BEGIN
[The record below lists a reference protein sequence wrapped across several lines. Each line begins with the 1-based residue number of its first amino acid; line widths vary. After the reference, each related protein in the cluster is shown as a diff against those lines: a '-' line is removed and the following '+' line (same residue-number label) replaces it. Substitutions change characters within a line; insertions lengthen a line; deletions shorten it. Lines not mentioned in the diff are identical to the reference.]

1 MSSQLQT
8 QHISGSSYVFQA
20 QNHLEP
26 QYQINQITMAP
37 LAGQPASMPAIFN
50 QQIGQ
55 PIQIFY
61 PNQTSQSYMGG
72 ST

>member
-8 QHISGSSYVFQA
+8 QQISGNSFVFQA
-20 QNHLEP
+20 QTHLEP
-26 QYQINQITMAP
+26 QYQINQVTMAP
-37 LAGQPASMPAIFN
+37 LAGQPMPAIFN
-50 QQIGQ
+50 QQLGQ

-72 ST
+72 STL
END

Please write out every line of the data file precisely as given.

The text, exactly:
[The record below lists a reference protein sequence wrapped across several lines. Each line begins with the 1-based residue number of its first amino acid; line widths vary. After the reference, each related protein in the cluster is shown as a diff against those lines: a '-' line is removed and the following '+' line (same residue-number label) replaces it. Substitutions change characters within a line; insertions lengthen a line; deletions shorten it. Lines not mentioned in the diff are identical to the reference.]

1 MSSQLQT
8 QHISGSSYVFQA
20 QNHLEP
26 QYQINQITMAP
37 LAGQPASMPAIFN
50 QQIGQ
55 PIQIFY
61 PNQTSQSYMGG
72 ST

>member
-8 QHISGSSYVFQA
+8 QQISGNSFVFQA
-20 QNHLEP
+20 QTHLEP
-26 QYQINQITMAP
+26 QYQINQVTMAP
-37 LAGQPASMPAIFN
+37 LAGQPMPAIFN
-50 QQIGQ
+50 QQLGQ

-72 ST
+72 STL